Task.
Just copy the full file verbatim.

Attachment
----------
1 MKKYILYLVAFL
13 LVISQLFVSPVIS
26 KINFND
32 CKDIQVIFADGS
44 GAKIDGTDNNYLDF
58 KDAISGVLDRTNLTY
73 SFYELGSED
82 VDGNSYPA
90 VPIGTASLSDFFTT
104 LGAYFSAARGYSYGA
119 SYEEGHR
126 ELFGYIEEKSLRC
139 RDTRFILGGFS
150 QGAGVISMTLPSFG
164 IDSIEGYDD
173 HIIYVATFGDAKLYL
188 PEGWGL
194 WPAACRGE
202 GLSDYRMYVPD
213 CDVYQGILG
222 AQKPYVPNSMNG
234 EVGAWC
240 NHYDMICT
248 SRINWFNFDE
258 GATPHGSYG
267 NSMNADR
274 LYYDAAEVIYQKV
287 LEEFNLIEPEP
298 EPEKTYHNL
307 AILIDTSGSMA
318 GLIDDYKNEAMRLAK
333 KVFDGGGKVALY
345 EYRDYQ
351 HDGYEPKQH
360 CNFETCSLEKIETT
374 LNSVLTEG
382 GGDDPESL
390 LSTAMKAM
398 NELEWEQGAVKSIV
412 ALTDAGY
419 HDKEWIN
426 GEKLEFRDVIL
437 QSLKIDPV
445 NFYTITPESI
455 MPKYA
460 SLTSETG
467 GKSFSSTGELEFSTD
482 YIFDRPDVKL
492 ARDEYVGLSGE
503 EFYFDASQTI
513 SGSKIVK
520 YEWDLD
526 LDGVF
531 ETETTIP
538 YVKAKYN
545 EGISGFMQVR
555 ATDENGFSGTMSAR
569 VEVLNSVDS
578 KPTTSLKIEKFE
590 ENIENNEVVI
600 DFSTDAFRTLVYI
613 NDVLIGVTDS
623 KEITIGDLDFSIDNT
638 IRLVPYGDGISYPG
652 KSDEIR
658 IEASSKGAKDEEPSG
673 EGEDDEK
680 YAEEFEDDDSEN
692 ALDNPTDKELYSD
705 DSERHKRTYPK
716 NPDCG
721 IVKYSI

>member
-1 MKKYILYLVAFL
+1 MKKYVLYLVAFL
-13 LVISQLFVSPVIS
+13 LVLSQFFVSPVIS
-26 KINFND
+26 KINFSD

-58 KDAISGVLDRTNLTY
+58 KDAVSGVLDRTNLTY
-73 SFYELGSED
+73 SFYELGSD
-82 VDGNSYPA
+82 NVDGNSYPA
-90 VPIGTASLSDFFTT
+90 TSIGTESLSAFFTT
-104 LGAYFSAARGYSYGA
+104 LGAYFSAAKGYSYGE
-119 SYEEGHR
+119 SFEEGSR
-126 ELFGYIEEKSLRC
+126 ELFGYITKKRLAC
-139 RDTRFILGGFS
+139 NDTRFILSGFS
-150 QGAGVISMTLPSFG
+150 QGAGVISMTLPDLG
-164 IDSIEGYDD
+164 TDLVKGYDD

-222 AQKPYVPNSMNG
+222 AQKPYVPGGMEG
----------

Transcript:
1 MKKYILYLVAFL
13 LVISQLFVSPVIS
26 KINFND
32 CKDIQVIFADGS
44 GAKIDGTDNNYLDF
58 KDAISGVLDRTNLTY
73 SFYELGSED
82 VDGNSYPA
90 VPIGTASLSDFFTT
104 LGAYFSAARGYSYGA
119 SYEEGHR
126 ELFGYIEEKSLRC
139 RDTRFILGGFS
150 QGAGVISMTLPSFG
164 IDSIEGYDD
173 HIIYVATFGDAKLYL
188 PEGWGL
194 WPAACRGE
202 GLSDYRMYVPD
213 CDVYQGILG
222 AQKPYVPNSMNG
234 EVGAWC
240 NHYDMICT
248 SRINWFNFDE
258 GATPHGSYG
267 NSMNADR
274 LYYDAAEVIYQKV
287 LEEFNLIEPEP
298 EPEKTYHNL
307 AILIDTSGSMA
318 GLIDDYKNEAMRLAK
333 KVFDGGGKVALY
345 EYRDYQ
351 HDGYEPKQH
360 CNFETCSLEKIETT
374 LNSVLTEG
382 GGDDPESL
390 LSTAMKAM
398 NELEWEQGAVKSIV
412 ALTDAGY
419 HDKEWIN
426 GEKLEFRDVIL
437 QSLKIDPV
445 NFYTITPESI
455 MPKYA
460 SLTSETG
467 GKSFSSTGELEFSTD
482 YIFDRPDVKL
492 ARDEYVGLSGE
503 EFYFDASQTI
513 SGSKIVK
520 YEWDLD
526 LDGVF
531 ETETTIP
538 YVKAKYN
545 EGISGFMQVR
555 ATDENGFSGTMSAR
569 VEVLNSVDS
578 KPTTSLKIEKFE
590 ENIENNEVVI
600 DFSTDAFRTLVYI
613 NDVLIGVTDS
623 KEITIGDLDFSIDNT
638 IRLVPYGDGISYPG
652 KSDEIR
658 IEASSKGAKDEEPSG
673 EGEDDEK
680 YAEEFEDDDSEN
692 ALDNPTDKELYSD
705 DSERHKRTYPK
716 NPDCG
721 IVKYSI

>member
-1 MKKYILYLVAFL
+1 MKKYVLYLVAFL
-13 LVISQLFVSPVIS
+13 LVLSQFFVSPVIS
-26 KINFND
+26 KINFSD

-58 KDAISGVLDRTNLTY
+58 KDAVSGVLDRTNLTY
-73 SFYELGSED
+73 SFYELGSD
-82 VDGNSYPA
+82 NVDGNSYPA
-90 VPIGTASLSDFFTT
+90 TSIGTESLSAFFTT
-104 LGAYFSAARGYSYGA
+104 LGAYFSAAKGYSYGE
-119 SYEEGHR
+119 SFEEGSR
-126 ELFGYIEEKSLRC
+126 ELFGYITKKRLAC
-139 RDTRFILGGFS
+139 NDTRFILSGFS
-150 QGAGVISMTLPSFG
+150 QGAGVISMTLPDLG
-164 IDSIEGYDD
+164 TDLVKGYDD

-222 AQKPYVPNSMNG
+222 AQKPYVPGGMEG